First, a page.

Very few people know about Yopo in "modern" cultures, but they were and are very popular with the indigenous South Americans and Mexicans. It is estimated as much as 20% of the Maya were regular Yopo users. They are commonly called Cebil by the locals where the plants grow.

Yopo was and is blown into the nostrils through bamboo tubes or snuffed by birdbone tubes.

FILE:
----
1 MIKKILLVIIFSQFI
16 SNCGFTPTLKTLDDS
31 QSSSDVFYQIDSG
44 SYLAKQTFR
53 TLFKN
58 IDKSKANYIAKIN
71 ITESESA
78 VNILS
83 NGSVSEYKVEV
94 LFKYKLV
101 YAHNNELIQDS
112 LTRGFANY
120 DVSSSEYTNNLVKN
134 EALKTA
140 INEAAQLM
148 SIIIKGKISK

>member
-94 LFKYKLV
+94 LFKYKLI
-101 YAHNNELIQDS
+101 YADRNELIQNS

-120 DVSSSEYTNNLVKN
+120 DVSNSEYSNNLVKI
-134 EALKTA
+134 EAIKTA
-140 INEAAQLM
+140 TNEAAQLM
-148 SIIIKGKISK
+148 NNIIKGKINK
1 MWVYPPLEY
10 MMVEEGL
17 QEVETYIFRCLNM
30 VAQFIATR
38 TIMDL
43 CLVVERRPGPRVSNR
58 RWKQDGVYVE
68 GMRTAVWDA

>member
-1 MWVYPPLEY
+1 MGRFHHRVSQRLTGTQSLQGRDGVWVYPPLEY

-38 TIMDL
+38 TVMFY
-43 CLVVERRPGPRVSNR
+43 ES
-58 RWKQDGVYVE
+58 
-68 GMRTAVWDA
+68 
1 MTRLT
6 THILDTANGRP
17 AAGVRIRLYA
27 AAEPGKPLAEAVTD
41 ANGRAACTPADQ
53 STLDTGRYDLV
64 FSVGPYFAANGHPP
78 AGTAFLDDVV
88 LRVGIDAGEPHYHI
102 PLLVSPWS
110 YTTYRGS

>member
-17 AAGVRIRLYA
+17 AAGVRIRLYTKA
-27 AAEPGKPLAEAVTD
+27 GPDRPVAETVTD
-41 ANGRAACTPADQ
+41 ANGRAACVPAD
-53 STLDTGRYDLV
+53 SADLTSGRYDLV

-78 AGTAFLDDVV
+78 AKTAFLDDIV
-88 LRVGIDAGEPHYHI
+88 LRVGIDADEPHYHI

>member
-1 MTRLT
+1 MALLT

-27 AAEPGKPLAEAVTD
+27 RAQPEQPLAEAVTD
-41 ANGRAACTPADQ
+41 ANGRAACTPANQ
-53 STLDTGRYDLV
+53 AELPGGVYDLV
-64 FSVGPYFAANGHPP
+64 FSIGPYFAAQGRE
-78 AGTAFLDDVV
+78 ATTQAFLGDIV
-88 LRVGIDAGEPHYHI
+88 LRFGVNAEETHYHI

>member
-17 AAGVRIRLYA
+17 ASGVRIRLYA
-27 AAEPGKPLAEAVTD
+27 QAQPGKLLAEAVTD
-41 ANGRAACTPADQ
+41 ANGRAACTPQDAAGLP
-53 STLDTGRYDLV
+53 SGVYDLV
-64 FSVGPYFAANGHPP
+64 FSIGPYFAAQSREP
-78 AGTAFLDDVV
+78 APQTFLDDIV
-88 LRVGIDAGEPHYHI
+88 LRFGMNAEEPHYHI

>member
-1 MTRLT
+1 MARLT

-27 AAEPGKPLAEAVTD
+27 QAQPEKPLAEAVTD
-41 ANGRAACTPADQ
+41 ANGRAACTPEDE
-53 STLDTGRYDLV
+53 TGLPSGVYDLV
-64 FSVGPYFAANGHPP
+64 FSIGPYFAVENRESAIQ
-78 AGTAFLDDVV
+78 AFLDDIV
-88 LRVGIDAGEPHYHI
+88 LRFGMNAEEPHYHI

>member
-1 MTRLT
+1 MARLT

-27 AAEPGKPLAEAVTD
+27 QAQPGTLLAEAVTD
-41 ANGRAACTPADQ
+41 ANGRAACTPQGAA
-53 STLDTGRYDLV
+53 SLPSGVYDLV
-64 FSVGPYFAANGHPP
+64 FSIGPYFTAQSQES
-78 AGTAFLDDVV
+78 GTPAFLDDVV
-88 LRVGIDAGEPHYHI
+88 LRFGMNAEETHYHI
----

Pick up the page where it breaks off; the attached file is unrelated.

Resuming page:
Plants containing entheogenic tryptamines are known around the world and are represented in nearly every Family. These plants commonly have an abundance of folk and medicinal history associated with their use. One well-known genus is Anadenanthera. Its use in snuff preparations through out the Caribbean Islands and South America is well substantiated. It is high in methylated tryptamines and has a long, documented history of use. Until recently there have been many overlooked aspects of this genus and those with similar chemistry. Their influence on art and culture and the uncanny resemblance in chemistry between that of plant and mammal must be explored. The use of Anadenanthera derived snuff contributes to the construction of belief systems. The seeds are considered a door, which allows access to a space where learning can occur. The seeds are a door where a being is found which enters into them by snuffing and acts as an intermediary between two worlds. Plants need full sunlight and prefer well-drained soil. Let the soil dry completely between watering. A. colubrina can handle some short term freezing conditions, but A. perigrina does not tolerate frosts.